Here's my tuppence. Ok first of all
Someone would have to hit me or effectively distract me to actually take my balance
Well yeah. That's why we have atemi. Whether you regularly apply them in class or not, atemi should be a fundamental part of how you think about all your techniques. Second of all,
I honestly think when an average person senses imbalance, they will react in a way to try and regain balance and if they have any sense of self-preservation they will resist you from the beginning.
Well they won't resist you in the beginning. Because if we remember in the beginning
they were busy attacking you. Which is kind of the point. They aren't focused on their balance, they are focused on punching your teeth out. They lose their balance because of how you react to that. Either because the solid object they were expecting to hit is no longer there and they over reach, or because you've cut them to an unbalance point, or because you've thrown an atemi or (most likely) all of the above. But surely then they should recover their balance? Not only does aikido allow for this, it downright depends upon it. Take the classic example of irimi nage. It is uke's attempt to recover that leads them into the throw. Pretty much all our techniqes are designed to exploit the natrual self preservation instincts of the majority of people. The most trouble I have with uke's is when we are going too slow and they are overthinking how they should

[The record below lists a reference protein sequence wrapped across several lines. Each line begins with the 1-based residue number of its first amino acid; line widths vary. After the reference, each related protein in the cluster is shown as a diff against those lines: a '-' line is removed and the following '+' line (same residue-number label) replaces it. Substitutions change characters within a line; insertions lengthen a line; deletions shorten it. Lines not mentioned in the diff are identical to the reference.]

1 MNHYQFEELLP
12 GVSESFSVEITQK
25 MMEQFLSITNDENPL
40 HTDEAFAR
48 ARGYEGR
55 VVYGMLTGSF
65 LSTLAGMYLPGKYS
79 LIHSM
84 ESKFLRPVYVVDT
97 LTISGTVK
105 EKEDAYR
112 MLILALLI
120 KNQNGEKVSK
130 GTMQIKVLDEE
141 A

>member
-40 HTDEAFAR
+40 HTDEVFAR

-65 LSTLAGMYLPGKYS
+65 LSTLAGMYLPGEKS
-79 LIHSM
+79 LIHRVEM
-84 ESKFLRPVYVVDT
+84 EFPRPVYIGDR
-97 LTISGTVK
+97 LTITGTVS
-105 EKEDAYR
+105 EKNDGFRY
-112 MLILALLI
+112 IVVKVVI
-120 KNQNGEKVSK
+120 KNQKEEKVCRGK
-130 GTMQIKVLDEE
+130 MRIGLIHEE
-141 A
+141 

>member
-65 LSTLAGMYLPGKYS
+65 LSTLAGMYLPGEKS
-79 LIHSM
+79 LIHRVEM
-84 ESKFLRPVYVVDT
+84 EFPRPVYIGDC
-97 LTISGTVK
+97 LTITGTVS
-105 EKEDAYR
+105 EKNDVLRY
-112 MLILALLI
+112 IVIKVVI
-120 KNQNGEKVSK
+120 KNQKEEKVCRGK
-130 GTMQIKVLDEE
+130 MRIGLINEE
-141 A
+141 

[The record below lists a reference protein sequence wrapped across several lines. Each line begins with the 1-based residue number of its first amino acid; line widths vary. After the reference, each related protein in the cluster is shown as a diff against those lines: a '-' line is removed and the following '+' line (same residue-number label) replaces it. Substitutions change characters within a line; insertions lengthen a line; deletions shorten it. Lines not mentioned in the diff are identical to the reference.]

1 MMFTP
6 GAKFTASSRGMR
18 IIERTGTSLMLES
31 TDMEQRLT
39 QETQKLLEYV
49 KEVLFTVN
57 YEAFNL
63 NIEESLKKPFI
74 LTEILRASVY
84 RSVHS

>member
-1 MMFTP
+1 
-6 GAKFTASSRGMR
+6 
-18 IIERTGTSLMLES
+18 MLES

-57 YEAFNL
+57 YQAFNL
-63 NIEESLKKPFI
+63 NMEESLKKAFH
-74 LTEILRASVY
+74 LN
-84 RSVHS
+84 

be reacting rather than just moving.
Of course developing to a level where your timing and blending is good enough to move seemlessly with uke is tricky. But as they say, if it was easy, everybody would be doing it.